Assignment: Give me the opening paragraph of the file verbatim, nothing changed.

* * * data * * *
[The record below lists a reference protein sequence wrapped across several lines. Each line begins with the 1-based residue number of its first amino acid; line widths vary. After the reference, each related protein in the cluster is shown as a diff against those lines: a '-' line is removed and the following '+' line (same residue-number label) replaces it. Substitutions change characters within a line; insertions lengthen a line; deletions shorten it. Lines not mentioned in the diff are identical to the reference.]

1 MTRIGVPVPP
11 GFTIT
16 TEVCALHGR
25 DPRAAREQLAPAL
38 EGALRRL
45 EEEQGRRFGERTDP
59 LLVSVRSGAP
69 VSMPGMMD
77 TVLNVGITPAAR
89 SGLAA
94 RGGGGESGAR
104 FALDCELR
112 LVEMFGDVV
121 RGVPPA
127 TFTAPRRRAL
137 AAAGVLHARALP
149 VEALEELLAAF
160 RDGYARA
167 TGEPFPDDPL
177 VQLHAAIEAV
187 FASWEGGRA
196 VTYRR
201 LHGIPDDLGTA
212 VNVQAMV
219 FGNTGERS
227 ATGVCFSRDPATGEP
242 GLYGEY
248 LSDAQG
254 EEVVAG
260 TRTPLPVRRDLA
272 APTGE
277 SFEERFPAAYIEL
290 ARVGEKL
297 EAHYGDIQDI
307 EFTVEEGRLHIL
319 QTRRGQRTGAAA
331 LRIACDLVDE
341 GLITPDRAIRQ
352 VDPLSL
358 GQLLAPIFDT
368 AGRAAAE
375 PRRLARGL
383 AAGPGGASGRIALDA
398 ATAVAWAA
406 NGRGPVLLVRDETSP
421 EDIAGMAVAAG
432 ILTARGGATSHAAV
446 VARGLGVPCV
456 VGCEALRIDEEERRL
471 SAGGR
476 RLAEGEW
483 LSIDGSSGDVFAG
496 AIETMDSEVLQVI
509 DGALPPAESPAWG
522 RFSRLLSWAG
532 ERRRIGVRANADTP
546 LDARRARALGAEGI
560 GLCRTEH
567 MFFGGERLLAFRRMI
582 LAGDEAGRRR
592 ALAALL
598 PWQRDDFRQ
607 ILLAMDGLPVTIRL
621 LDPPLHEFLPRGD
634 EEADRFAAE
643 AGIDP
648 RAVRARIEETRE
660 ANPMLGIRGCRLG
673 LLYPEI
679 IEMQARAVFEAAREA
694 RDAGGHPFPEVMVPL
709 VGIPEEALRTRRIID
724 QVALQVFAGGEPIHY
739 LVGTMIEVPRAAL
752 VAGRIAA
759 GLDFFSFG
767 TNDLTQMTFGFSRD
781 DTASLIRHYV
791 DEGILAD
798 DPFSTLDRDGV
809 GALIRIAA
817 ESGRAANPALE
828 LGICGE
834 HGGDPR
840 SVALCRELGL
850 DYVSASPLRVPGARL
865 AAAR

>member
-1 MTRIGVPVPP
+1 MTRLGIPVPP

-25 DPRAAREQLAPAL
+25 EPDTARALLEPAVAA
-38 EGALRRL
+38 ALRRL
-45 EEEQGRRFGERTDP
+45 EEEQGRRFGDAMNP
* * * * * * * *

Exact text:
[The record below lists a reference protein sequence wrapped across several lines. Each line begins with the 1-based residue number of its first amino acid; line widths vary. After the reference, each related protein in the cluster is shown as a diff against those lines: a '-' line is removed and the following '+' line (same residue-number label) replaces it. Substitutions change characters within a line; insertions lengthen a line; deletions shorten it. Lines not mentioned in the diff are identical to the reference.]